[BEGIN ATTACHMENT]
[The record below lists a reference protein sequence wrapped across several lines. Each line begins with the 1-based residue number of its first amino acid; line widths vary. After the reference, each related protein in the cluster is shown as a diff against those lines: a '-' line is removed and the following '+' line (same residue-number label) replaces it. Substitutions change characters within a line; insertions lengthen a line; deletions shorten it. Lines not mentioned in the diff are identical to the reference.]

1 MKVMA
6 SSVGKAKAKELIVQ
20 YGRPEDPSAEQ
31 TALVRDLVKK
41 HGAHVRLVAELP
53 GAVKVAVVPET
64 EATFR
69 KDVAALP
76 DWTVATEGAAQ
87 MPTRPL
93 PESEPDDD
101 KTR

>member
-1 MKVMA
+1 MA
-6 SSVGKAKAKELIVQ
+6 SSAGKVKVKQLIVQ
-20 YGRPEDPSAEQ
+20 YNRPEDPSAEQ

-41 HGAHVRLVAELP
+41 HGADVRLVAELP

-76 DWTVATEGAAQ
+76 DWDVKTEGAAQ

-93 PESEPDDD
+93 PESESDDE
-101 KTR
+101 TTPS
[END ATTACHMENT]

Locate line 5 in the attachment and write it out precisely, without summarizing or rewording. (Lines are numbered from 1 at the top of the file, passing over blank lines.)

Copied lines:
31 TALVRDLVKK